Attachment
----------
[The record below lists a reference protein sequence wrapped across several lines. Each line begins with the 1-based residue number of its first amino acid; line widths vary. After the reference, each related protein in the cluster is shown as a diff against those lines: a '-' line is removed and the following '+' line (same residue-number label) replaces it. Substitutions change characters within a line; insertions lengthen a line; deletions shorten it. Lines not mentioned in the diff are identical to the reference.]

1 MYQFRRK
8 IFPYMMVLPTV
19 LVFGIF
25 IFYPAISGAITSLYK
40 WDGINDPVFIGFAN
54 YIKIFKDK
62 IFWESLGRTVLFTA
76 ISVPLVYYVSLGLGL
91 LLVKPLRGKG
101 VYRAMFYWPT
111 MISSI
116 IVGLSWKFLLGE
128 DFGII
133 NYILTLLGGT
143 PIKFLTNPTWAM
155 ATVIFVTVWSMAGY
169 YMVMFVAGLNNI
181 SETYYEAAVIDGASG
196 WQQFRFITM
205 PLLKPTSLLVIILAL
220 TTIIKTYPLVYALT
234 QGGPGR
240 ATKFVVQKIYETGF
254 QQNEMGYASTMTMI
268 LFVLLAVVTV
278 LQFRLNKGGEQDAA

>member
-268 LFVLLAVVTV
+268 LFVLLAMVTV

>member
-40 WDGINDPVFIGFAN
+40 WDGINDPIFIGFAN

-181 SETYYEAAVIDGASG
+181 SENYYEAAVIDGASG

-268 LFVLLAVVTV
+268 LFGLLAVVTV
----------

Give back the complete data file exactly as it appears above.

[The record below lists a reference protein sequence wrapped across several lines. Each line begins with the 1-based residue number of its first amino acid; line widths vary. After the reference, each related protein in the cluster is shown as a diff against those lines: a '-' line is removed and the following '+' line (same residue-number label) replaces it. Substitutions change characters within a line; insertions lengthen a line; deletions shorten it. Lines not mentioned in the diff are identical to the reference.]

1 MYQFRRK
8 IFPYMMVLPTV
19 LVFGIF
25 IFYPAISGAITSLYK
40 WDGINDPVFIGFAN
54 YIKIFKDK
62 IFWESLGRTVLFTA
76 ISVPLVYYVSLGLGL
91 LLVKPLRGKG
101 VYRAMFYWPT
111 MISSI
116 IVGLSWKFLLGE
128 DFGII
133 NYILTLLGGT
143 PIKFLTNPTWAM
155 ATVIFVTVWSMAGY
169 YMVMFVAGLNNI
181 SETYYEAAVIDGASG
196 WQQFRFITM
205 PLLKPTSLLVIILAL
220 TTIIKTYPLVYALT
234 QGGPGR
240 ATKFVVQKIYETGF
254 QQNEMGYASTMTMI
268 LFVLLAVVTV
278 LQFRLNKGGEQDAA

>member
-268 LFVLLAVVTV
+268 LFVLLAMVTV

>member
-40 WDGINDPVFIGFAN
+40 WDGINDPIFIGFAN

-181 SETYYEAAVIDGASG
+181 SENYYEAAVIDGASG

-268 LFVLLAVVTV
+268 LFGLLAVVTV